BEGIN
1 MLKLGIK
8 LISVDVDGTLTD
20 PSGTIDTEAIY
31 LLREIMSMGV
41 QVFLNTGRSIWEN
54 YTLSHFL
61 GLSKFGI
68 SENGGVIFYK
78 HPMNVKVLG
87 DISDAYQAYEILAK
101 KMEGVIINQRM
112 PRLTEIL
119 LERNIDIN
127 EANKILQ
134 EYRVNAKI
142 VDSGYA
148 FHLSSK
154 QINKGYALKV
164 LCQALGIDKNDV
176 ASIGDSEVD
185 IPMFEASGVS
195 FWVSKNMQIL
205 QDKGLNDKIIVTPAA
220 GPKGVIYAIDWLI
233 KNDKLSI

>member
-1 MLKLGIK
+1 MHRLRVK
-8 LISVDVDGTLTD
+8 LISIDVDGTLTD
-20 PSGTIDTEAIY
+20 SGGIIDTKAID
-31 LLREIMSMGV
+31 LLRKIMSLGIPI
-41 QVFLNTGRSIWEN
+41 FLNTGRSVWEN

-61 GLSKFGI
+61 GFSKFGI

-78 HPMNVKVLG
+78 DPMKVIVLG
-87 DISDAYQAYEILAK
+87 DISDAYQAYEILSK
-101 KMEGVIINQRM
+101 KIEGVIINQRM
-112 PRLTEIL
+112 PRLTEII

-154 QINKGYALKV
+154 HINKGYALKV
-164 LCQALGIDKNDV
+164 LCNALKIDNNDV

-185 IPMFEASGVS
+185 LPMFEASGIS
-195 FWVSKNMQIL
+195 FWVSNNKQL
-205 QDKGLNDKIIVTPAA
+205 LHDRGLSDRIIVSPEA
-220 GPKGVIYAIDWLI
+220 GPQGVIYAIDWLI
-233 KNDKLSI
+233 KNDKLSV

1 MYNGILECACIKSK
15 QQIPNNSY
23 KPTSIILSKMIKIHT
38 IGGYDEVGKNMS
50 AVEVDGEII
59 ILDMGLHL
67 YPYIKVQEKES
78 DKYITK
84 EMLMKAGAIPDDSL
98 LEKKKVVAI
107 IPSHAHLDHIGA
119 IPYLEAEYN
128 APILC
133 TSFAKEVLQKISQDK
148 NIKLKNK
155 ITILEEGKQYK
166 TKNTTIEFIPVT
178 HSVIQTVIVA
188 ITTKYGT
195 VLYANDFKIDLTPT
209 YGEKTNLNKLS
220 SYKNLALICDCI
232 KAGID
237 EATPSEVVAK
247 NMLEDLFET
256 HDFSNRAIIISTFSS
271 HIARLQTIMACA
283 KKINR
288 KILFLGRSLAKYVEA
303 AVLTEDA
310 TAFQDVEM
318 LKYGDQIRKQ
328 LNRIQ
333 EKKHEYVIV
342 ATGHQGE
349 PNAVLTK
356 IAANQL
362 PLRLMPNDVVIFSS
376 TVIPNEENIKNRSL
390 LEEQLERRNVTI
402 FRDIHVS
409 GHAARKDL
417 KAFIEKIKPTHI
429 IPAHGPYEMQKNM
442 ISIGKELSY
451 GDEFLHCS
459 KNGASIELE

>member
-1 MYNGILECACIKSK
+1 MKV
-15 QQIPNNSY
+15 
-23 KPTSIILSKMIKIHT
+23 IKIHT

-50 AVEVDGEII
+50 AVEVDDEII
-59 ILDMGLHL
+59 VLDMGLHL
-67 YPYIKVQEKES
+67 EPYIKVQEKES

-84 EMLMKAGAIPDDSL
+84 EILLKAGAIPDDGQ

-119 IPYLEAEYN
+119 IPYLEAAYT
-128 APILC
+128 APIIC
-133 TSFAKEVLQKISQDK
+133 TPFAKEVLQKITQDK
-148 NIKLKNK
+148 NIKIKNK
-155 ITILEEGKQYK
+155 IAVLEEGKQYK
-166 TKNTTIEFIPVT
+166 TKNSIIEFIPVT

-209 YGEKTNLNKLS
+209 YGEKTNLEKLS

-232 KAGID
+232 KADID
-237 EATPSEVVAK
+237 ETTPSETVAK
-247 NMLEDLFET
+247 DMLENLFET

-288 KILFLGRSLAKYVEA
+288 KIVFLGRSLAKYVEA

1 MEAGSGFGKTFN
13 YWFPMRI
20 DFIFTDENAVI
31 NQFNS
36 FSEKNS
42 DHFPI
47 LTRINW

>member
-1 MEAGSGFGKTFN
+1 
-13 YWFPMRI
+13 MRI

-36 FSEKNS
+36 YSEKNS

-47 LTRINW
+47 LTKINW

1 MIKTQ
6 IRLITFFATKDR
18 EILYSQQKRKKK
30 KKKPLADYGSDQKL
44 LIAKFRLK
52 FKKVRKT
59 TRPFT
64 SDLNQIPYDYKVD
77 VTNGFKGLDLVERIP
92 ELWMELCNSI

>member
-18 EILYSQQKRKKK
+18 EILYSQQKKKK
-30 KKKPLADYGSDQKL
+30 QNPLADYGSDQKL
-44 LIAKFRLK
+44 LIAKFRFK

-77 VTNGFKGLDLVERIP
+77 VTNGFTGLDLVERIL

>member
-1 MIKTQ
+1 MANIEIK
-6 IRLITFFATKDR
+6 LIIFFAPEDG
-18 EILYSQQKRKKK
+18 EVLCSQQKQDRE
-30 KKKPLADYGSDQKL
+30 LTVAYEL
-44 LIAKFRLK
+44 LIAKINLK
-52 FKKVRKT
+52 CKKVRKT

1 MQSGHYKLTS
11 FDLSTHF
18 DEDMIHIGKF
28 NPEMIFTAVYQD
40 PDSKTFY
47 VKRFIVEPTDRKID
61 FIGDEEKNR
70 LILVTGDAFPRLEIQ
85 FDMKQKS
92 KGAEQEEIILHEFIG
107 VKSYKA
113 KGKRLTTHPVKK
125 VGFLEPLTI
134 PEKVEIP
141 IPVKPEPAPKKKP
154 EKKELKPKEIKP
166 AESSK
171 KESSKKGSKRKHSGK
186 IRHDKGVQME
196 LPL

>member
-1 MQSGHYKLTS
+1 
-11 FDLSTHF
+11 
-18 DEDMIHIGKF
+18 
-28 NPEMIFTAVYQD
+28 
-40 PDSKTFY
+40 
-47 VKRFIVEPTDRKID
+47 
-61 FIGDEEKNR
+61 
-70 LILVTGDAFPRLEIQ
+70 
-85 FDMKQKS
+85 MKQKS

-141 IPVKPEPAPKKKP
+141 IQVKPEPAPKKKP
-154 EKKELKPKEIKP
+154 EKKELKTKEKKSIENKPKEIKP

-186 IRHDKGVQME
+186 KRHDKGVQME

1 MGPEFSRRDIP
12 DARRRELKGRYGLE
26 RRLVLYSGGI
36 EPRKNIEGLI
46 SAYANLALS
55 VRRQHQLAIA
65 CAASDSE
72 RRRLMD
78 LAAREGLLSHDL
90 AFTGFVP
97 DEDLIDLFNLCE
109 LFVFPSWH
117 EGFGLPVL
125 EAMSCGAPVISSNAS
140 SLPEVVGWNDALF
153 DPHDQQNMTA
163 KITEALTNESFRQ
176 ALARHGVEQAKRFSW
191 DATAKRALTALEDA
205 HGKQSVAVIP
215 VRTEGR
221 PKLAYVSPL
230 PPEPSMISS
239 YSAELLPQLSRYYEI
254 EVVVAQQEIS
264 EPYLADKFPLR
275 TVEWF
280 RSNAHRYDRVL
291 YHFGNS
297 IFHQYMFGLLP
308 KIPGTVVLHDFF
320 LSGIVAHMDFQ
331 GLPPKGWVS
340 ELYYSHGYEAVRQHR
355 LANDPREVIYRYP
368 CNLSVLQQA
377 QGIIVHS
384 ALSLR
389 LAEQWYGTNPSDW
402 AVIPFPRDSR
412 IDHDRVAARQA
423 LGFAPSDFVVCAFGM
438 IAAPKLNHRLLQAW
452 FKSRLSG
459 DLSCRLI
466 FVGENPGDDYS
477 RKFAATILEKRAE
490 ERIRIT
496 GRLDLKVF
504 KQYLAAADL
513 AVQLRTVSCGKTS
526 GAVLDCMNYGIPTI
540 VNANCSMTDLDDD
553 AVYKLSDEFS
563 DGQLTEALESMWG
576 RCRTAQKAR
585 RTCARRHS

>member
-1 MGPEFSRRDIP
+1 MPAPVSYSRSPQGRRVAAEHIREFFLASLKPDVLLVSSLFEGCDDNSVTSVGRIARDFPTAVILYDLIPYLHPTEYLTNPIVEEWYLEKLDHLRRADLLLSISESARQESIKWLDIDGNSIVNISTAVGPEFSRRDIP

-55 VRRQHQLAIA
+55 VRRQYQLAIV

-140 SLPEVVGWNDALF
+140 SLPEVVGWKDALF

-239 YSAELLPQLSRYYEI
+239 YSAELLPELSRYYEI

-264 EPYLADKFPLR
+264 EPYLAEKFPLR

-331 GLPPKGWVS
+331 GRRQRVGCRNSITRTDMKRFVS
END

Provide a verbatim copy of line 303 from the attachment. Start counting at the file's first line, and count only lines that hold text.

+239 YSAELLPELSRYYEI